Nov. 2 - As the marketing character Tony The Tiger celebrates sixty years as the face of Kellogg's Frosties, Reuters talks to brand historian Robert Opie about what makes a successful brand ambassador. Hayley Platt reports.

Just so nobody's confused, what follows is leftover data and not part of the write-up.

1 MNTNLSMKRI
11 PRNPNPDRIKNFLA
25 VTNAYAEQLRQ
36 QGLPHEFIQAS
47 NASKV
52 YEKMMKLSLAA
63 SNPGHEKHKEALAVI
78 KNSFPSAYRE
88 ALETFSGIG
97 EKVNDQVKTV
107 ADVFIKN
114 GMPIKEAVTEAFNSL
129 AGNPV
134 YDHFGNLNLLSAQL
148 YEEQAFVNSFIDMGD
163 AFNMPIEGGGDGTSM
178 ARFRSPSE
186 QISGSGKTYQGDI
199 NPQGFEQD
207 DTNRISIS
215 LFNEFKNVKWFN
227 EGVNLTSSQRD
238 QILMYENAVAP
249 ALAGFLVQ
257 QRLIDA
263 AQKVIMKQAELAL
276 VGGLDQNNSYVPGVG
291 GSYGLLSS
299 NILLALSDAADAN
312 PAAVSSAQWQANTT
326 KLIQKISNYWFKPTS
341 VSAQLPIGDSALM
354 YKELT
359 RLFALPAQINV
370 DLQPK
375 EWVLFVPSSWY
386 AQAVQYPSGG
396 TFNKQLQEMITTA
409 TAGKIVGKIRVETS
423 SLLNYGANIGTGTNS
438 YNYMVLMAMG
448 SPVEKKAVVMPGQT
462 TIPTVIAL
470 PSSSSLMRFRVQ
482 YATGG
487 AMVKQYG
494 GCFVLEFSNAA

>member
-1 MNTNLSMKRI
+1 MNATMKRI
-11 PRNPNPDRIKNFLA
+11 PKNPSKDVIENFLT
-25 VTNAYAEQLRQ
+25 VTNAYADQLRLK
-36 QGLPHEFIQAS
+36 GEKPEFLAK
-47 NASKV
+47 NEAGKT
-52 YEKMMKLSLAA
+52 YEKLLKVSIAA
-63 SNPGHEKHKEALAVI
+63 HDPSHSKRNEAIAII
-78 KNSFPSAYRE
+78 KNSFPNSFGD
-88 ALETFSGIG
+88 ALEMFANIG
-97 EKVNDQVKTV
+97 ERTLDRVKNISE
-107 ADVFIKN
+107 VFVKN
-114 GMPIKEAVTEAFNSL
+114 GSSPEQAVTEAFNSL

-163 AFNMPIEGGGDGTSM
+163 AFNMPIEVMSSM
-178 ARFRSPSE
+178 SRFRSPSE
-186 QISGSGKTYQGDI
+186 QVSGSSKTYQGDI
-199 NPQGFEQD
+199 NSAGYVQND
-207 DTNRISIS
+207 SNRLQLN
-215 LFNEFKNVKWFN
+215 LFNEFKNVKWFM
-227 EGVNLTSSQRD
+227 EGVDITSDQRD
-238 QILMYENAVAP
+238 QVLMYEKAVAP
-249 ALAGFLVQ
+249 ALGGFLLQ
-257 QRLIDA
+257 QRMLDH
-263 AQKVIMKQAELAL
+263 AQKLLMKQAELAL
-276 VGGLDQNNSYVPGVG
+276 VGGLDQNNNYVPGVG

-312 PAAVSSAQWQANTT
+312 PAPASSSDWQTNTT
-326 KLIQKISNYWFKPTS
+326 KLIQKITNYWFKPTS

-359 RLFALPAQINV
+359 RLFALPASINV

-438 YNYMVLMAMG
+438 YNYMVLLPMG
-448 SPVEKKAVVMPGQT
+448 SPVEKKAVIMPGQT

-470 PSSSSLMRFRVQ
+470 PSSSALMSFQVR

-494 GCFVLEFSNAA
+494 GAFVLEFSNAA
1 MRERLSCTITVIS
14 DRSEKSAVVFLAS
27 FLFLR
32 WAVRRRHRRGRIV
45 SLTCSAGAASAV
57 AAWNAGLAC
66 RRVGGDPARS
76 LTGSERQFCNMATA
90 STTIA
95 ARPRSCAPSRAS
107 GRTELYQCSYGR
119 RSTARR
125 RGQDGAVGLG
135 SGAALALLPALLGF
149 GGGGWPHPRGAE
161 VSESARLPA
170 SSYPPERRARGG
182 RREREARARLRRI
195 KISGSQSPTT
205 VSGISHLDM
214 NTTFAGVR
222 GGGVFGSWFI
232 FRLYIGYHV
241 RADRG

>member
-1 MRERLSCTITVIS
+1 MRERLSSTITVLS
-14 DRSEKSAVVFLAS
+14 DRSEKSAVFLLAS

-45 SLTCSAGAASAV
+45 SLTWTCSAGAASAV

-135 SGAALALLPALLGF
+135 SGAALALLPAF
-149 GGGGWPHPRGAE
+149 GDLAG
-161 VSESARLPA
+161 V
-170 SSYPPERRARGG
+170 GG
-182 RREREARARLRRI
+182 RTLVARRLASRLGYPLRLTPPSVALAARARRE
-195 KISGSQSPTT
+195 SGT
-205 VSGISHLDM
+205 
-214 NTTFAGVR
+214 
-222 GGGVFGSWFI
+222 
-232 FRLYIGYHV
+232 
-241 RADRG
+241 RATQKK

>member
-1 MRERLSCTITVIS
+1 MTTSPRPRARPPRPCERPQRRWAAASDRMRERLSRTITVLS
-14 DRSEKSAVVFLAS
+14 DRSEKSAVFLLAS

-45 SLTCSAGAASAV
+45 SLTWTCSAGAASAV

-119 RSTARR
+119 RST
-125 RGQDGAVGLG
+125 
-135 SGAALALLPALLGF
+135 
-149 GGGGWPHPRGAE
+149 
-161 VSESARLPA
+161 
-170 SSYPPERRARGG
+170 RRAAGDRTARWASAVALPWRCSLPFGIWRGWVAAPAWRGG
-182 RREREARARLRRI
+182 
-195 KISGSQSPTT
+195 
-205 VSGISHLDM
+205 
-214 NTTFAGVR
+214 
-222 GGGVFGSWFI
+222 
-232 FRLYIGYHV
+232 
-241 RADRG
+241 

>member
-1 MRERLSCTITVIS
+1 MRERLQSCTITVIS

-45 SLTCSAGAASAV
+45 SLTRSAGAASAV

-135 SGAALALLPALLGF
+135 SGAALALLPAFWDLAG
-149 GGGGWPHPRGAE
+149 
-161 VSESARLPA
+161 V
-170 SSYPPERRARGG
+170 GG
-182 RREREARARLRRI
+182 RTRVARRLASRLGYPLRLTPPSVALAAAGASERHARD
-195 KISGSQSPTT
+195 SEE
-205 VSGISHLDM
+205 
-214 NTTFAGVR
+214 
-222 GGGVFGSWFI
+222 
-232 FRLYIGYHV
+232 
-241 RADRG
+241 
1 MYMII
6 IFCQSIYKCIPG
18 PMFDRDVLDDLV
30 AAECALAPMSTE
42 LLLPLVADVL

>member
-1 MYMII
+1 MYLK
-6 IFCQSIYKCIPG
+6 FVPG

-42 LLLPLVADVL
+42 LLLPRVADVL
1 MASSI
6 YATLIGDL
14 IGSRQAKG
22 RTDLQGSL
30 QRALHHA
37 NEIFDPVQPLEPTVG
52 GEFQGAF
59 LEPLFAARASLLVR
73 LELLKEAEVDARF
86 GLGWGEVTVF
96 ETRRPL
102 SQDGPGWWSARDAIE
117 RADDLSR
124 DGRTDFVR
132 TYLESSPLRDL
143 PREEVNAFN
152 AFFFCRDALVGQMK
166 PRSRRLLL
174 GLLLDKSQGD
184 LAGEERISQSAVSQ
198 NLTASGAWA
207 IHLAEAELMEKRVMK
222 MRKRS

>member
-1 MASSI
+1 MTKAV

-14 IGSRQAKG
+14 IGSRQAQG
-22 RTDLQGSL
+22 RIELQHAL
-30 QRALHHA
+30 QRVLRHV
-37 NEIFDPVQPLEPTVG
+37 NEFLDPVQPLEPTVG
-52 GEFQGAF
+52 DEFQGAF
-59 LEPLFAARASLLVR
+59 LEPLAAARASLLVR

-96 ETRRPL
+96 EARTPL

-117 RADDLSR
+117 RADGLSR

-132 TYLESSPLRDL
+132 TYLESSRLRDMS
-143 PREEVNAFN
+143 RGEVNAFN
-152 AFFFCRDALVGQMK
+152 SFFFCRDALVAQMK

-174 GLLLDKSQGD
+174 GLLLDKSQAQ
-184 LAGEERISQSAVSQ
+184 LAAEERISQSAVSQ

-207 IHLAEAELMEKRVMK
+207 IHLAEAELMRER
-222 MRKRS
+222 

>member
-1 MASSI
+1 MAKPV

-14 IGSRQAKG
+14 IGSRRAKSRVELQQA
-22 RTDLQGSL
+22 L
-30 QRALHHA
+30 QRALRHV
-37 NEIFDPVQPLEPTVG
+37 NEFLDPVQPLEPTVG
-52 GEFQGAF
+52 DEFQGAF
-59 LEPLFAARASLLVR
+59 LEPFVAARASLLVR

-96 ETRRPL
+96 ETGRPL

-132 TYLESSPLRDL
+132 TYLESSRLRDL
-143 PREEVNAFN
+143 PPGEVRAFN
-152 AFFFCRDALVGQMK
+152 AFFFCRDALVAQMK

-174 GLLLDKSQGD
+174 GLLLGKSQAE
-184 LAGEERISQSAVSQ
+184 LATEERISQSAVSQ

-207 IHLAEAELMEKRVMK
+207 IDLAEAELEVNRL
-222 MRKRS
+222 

A famous catchphrase from one of the most enduring brand characters of all time. Tony the Tiger first appeared on boxes of Kelloggs cereals in the early 50s. Sixty years later he's still the face of Frosties. Pete Harrison, marketing director at Kelloggs, says though consumer tastes have changed dramatically, there's still great value in the familiar. SOUNDBITE: Pete Harrison, marketing director, Kelloggs saying (English): "Brands that have endured, characters that have endured are really special, but it's almost as much about the fact that you ate it when you were a kid and therefore it's still good and why couldn't your kids have it too and enjoy what you enjoyed and grow up the way you grew up and I think that's what really works for us." Brand historian Robert Opie specialises in understanding the transitory business of marketing. He's collected more than half a million items over the past 40 years. Many are on display at the Museum of Brands, Packaging & Advertising in London. SOUNDBITE: Robert Opie, Brand Historian, Founder of the Museum of Brands, Packaging & Advertising, saying (English): "Brand characters have been vital to a lot of brands and their survival. Characters that are animals are particularly strong. A smiling Tony the Tiger is something that every child connects with at the breakfast table and the next generation will remember this. It's like have a friend always there when you wake up." It takes a distinctive character to stand the test of time. America's Pillsbury Doughboy appeared in television commercial's for more than 40 years, before retiring for good last year. The Bisto kids were also given the chop after appearing on gravy packs for 80 years. And the Guinness Toucan helped advertise the famous Irish brew for decades. Bertie Bassett, is also still going strong 80 years on. SOUNDBITE:Robert Opie, Brand Historian, Founder of the Museum of Brands, Packaging & Advertising, saying (English): "He has a very specific role because he's created out of the product unlike virtually every other character I can think of." Bertie and Tony have survived the swinging sixties, several recessions and the digital age. And Kelloggs say it has no plans to retire Tony any time soon.